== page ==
Activation of the protease family of caspases represents the final common pathway of apoptosis signal transduction. Because shear stress has been shown to most likely interfere proximal of caspase-3 and thereby prevent apoptosis,2 we investigated whether shear stress-induced modulation of NO synthesis and the GSH redox cycle contributes to a reduction of caspase-3 activity. H2O2-induced increase of caspase-3 activity was completely prevented by exposure of HUVECs to shear stress (Fig 6⇓). Inhibition of NO synthesis or GSH biosynthesis slightly, but insignificantly, diminished the shear stress-induced caspase-3 suppression (Fig 6⇓), whereas the combination of both inhibitors completely abolished the inhibitory effect of shear stress (Fig 6⇓). Similar results were obtained for TNFα-stimulated apoptosis. Thus, the TNFα-induced increase of caspase-3-like activity (254±50% of controls) was significantly reduced by shear stress (126±38%), but was completely restored in the presence of BSO and LNMA (266±8%).
Fluid shear stress alters diverse transcriptional and post-transcriptional responses of endothelial cells and thereby is an important determinant of endothelial function.12 17 In vivo, physiological levels of shear stress are associated with a diminished risk for the development of atherosclerotic lesions and reduced endothelial cell “turnover.” Thus, shear stress seems to improve endothelial function and prevent endothelial cell death. Here we extend our previous studies by demonstrating that shear stress not only prevents serum depletion or TNFα- induced apoptosis, but also potently interferes with apoptosis due to enhanced exogenous oxidative stress generated by H2O2. Because endothelial cells are constantly exposed to oxidative metabolites, especially in patients with an increased risk for atherosclerotic disease such as diabetes mellitus or hypercholesterolemia,3 these findings may give additional insights to explain the focal nature of atherosclerotic lesion development.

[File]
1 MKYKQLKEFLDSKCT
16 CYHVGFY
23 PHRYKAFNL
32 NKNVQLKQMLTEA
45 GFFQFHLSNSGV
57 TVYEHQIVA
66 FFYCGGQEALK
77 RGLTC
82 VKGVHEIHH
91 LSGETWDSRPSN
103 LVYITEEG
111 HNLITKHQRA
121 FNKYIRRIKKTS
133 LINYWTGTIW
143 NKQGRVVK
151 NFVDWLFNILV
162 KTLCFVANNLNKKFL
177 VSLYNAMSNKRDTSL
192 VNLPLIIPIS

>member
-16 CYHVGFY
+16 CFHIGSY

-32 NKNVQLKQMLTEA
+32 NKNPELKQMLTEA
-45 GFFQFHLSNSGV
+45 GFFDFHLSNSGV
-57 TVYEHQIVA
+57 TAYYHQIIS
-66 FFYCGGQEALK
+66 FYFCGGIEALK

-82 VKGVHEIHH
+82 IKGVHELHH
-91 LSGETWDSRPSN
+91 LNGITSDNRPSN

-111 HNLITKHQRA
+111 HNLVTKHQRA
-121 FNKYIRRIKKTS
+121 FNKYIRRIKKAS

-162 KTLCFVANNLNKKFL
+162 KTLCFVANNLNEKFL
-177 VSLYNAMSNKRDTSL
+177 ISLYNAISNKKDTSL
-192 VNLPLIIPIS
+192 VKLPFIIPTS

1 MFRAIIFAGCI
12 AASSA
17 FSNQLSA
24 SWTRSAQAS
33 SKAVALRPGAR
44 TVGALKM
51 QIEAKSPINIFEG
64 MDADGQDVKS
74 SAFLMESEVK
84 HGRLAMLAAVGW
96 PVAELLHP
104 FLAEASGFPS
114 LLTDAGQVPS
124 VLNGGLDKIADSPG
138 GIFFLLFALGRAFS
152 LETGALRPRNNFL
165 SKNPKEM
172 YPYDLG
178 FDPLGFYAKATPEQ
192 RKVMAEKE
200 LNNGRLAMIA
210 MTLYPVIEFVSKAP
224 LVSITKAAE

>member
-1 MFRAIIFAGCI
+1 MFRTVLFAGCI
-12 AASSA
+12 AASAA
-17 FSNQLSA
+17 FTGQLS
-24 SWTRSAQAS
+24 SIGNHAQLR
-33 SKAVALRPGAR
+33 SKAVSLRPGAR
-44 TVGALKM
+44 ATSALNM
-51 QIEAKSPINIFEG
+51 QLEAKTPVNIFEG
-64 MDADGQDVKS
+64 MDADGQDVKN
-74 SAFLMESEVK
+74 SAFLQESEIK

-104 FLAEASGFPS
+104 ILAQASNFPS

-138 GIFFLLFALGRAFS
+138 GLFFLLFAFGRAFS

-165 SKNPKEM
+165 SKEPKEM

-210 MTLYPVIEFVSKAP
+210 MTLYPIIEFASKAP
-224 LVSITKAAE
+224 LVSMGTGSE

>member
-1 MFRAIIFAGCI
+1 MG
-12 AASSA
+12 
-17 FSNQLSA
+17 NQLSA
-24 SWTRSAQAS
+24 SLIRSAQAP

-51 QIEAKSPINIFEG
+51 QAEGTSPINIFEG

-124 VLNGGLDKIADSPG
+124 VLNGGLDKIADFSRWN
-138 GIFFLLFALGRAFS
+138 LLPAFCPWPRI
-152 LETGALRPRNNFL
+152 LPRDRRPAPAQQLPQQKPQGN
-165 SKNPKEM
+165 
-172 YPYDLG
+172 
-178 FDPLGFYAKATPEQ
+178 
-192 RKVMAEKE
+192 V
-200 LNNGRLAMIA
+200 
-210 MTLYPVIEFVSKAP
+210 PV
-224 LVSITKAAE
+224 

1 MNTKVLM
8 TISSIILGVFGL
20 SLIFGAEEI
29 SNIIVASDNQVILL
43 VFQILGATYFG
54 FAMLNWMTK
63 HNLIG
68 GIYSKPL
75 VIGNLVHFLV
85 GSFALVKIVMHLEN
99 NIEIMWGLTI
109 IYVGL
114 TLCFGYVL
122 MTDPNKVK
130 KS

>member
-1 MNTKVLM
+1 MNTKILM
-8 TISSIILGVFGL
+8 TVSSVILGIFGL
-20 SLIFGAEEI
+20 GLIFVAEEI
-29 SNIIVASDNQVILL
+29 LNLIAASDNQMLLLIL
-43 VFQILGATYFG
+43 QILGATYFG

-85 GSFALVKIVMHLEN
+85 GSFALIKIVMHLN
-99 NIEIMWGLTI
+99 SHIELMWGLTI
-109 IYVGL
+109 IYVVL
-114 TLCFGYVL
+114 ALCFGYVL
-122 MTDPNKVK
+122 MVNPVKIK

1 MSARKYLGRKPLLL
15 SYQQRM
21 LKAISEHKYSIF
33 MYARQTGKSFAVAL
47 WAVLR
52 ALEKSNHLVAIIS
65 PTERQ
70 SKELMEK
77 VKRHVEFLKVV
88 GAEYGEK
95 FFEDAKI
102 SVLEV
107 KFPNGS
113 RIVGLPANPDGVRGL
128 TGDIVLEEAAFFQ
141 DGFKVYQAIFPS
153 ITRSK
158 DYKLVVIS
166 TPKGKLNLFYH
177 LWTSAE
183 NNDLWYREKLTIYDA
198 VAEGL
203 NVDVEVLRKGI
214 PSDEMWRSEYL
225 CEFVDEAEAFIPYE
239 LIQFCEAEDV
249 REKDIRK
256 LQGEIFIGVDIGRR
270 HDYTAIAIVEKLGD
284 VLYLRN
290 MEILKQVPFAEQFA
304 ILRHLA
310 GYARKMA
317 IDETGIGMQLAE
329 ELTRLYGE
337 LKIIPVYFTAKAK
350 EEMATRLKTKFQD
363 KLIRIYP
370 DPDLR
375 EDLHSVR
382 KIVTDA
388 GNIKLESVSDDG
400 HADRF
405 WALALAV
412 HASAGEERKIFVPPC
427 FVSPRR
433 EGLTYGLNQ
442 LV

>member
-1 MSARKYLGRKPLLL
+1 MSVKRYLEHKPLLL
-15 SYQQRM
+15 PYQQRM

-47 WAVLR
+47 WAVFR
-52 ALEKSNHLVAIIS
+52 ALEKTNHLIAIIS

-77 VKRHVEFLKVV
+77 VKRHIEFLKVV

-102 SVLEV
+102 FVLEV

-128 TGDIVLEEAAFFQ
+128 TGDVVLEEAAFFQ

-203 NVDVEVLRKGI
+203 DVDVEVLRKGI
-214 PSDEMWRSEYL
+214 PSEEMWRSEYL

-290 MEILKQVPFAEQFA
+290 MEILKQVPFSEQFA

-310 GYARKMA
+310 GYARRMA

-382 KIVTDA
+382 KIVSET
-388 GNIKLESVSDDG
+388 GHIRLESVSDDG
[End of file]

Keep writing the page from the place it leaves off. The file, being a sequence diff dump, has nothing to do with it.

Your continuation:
The biological activity of NO is important for the function of the endothelial cells and the modulation of blood pressure. Indeed, NO exerts anti-inflammatory functions by prevention of neutrophil adherence8 18 and downregulation of monocyte chemoattractant protein.7 In addition, NO prevents not only endothelial cell death5 9 but also apoptosis of B-cells19 or hepatocytes20 and interferes with oxidant-induced cell injury.5 It is well established that shear stress upregulates NO production11 even in the presence of TNFα,9 suggesting a link between NO production and suppression of apoptosis. Indeed, inhibition of NO synthesis ameliorated the protective capacity of shear stress on apoptotic cell death. However, the shear stress-induced NO synthesis only partially accounted for the apoptosis-suppressive effects of shear stress. Thus, additional antiapoptotic mechanisms are very likely involved in mediating the apoptosis-suppressive effects of shear stress.
Because exogenous antioxidants are potent inhibitors of apoptosis induced by various kinds of stimuli,21 we determined the role of antioxidative enzymes in the downregulation of apoptosis by shear stress. Inhibition of the GSH redox cycle by BSO partially reversed the antiapoptotic effects of shear stress on H2O2-induced apoptosis, suggesting that shear stress modulates the GSH redox system. In contrast, catalase, the other enzyme, which mediates metabolization of H2O2, seems to play a minor role, since inhibition of catalase activity did not affect the shear stress response. This is in agreement with previous studies demonstrating that the GSH redox cycle represents the most important H2O2-detoxification system in endothelial cells.15 22 In summary, the mechanisms underlying the protective effect of shear stress seem to involve at least two different signals: the upregulation of NO synthase and the interference with the GSH redox status. In the absence of NO, H2O2 might be reduced by an activated GSH redox system. On the other hand, inhibition of the redox system leading to elevated oxidative flux might reduce the biologically active NO and therefore the endogenous NO synthesis might not be sufficient to completely prevent apoptosis.